G*Power workshop

The main purpose underlying statistical power analysis is to help the researchers to determine the smallest sample size that is suitable to detect the effect of a given test at the desired level of significance.  Developed at the Institute for Experimental Psychology in Dusseldorf Germany, the free software G*Power was designed as a general stand-alone power analysis program for statistical tests commonly used in disciplines such as agriculture, animal studies, health science, social and behavioral research, etc.  Power analysis is often intentionally or unintentionally ignored because it involves several statistical concepts which may not be necessarily straight forward to understand and the power analysis formula is very model specific.  G*Power provides an effective and very user-friendly solution for promoting the application of power analysis as part of the routine statistical data analysis procedure.  It offers a wide variety of calculations related to power analysis along with graphics and protocol statement outputs.  The actual teaching and learning time is five hours divided into three sessions.  The workshop program details are as follows.

  • 9:30am – 10am: registration and morning tea
  • 10am – 12pm: learning and practice session 1 – attendees install the GPower software onto their laptop computers; basic concepts of statistical power analysis will be introduced; a first touch with GPower; apply GPower to perform power analysis for five different statistical models.
  • 12pm – 1pm: the lunch hour
  • 1pm – 2:30pm: learning and practice session 2 – attendees continue to learn and practice power analysis using GPower for six more statistical models including the ANOVA model with more than two categorical factors.
  • 2:30pm – 3pm: afternoon tea break
  • 3pm - 4:30pm: learning and practice session 3 – attendees continue to learn and practice power analysis using GPower for five more statistical models including a simple repeated measure regression model case.
  • 4:30pm: close of the workshop

The GPower user manual (both the hard copy and the electronic copy) will be prepared for the attendees for the workshop.

Quantitative Consulting Unit (QCU) runs this one-day hands-on practice workshop for learning power analysis using GPower 3.1 from time to time based on the request from the researchers (HDR students and staff members) at CSU. It is a fee-based workshop for the purpose that anyone who would register and pay for the workshop is most likely to commit him/her time and effort for the expected learning outcomes. This is a fact-to-face workshop and we will run the workshop as sketched above with minimum two confirmed attendees. The upper limit of the number of attendees for each workshop is 10 for a better learning and practice result.  We are flexible in running this one-day workshop multiple times and on different campus as long as the demand requires.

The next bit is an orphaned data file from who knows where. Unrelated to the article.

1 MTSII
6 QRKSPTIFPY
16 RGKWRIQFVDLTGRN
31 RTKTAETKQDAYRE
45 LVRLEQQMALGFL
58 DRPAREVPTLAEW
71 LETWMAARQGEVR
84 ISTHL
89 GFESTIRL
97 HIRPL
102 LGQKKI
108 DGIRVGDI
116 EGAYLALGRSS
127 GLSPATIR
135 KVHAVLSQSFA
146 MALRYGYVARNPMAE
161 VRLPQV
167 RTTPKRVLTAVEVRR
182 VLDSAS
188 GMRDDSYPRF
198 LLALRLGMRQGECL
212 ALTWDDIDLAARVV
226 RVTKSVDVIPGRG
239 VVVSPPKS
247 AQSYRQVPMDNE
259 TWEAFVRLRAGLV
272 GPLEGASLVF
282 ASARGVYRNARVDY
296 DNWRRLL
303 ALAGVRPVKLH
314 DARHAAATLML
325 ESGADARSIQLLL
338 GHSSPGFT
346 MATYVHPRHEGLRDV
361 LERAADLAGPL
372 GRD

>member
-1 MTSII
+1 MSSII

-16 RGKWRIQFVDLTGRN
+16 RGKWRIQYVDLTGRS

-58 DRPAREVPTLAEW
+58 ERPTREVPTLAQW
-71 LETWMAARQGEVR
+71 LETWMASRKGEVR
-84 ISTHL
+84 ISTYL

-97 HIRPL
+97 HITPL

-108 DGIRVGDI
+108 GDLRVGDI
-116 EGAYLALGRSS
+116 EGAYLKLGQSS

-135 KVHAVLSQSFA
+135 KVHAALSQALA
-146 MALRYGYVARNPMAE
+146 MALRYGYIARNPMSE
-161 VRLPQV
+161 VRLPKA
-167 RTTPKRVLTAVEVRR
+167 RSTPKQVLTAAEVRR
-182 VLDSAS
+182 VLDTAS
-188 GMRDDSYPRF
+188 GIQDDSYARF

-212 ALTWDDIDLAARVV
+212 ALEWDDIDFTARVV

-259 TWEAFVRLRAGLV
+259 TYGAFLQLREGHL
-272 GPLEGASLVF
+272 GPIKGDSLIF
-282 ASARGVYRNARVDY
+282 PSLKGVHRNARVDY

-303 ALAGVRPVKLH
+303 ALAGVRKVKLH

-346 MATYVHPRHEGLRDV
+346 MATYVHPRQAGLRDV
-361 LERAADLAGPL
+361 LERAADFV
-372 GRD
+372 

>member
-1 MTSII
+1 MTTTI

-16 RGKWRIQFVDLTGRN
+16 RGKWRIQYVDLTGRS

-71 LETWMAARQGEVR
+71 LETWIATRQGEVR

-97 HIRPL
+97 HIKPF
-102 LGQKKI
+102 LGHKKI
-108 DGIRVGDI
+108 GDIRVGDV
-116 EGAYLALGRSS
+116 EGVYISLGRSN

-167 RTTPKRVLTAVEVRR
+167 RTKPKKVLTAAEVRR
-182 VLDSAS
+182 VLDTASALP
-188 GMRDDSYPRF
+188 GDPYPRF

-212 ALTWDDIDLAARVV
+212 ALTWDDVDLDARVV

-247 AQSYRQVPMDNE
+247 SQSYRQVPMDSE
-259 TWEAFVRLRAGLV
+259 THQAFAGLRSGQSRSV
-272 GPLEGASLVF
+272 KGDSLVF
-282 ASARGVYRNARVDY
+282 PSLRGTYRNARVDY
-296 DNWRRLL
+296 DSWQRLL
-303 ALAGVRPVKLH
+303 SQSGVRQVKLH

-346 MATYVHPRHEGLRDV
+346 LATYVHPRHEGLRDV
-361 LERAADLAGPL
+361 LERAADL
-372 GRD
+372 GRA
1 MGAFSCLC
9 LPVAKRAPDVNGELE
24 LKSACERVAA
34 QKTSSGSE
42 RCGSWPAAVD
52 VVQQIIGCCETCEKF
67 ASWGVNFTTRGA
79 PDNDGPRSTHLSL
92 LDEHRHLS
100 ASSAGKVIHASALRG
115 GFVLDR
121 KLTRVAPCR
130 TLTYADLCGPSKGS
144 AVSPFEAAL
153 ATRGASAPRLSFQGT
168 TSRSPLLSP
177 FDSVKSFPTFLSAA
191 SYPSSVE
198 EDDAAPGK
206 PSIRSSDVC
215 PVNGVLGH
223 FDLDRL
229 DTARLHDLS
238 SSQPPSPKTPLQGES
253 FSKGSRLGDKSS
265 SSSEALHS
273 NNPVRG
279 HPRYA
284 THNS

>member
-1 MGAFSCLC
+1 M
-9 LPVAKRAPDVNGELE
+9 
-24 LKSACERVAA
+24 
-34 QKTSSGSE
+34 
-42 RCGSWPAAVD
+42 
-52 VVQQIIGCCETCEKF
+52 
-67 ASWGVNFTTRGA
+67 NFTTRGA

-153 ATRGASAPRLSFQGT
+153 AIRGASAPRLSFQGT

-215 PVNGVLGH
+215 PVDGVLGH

Please send us your Expression of Interest by email: or talking to us about your request by phone: 02-69332223 (Coral) or 02-69332229 (John).

Bayesian Network workshops

Bayesian Network (BN) is an intuitive, graphical representation of a joint probability distribution of a set of random variables with a possible mutual causal relationship. BN is a machine-learning data analysis technique and BN modelling approach complements the traditional statistical data analysis approach in overcoming the curse of dimensionality and naturally capturing the independence and dependence relationships among model variables.  Netica is the most widely used BN software in the world. If you can use Microsoft Word and Excel confidently in your work, you will be able to learn Bayesian Networks using Netica.  It is the conditional probability and hierarchical structure matter in modelling a complex real life problem and BN is one of the most suitable and powerful tools to do it. This 90-minute presentation will (intends to) cover the following topics:

  • Concepts and definitions about what is a Bayesian Network (BN); a very brief introduction to the theoretical basis of a BN model.
  • Demonstration of various BN applications through 10 examples (from the simplest toy example to some examples which are based on real life data sets) using Netica.
  • An overview introduction to a 3-day workshop on Learning BNs by Hands-on Practice with Examples.

A 3-day workshop (Wagga campus) on learning and application of Bayesian Network models (Bayes net and decision net models, and Dynamic Bayesian Network models) is available now: the workshop is designed/developed for maximizing the hands-on experiences in learning BNs from examples and keep the theoretical preliminary requirements / theoretical exposition to the minimum.   The goal is to establish participants’ ability to build BN models for solving the problems from their research or professional activities.

This is a fee-based workshop. For the workshop that is run on Wagga campus, Cost: $300 (including GST) per person for CSU student and staff, or DPI staff; $1,200 (including GST) per person for other participants (including morning tea, light lunch, and afternoon tea each day). For logistics reason, the workshop run on other campuses will be slightly modified to a 2.5-day workshop.  Cost: $200 (including GST) per person for CSU student and staff, or DPI staff; $800 (including GST) per person for other participants (morning tea, light lunch, and afternoon tea will be provided for the first two days; morning tea only for the third day).